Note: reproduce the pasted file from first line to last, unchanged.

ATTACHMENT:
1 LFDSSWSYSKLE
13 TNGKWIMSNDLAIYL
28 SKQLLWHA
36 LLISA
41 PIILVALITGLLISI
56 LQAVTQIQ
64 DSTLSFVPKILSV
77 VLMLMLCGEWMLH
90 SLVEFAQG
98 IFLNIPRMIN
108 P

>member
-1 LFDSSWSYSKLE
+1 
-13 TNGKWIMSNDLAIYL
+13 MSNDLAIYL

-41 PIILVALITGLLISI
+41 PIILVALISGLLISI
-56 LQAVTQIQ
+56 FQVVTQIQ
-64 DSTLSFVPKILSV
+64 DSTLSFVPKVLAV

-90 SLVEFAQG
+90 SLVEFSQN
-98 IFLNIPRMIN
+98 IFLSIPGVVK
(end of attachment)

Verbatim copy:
1 LFDSSWSYSKLE
13 TNGKWIMSNDLAIYL
28 SKQLLWHA
36 LLISA
41 PIILVALITGLLISI
56 LQAVTQIQ
64 DSTLSFVPKILSV
77 VLMLMLCGEWMLH
90 SLVEFAQG
98 IFLNIPRMIN
108 P

>member
-1 LFDSSWSYSKLE
+1 
-13 TNGKWIMSNDLAIYL
+13 MSNDLAIYL

-41 PIILVALITGLLISI
+41 PIILVALISGLLISI
-56 LQAVTQIQ
+56 FQVVTQIQ
-64 DSTLSFVPKILSV
+64 DSTLSFVPKVLAV

-90 SLVEFAQG
+90 SLVEFSQN
-98 IFLNIPRMIN
+98 IFLSIPGVVK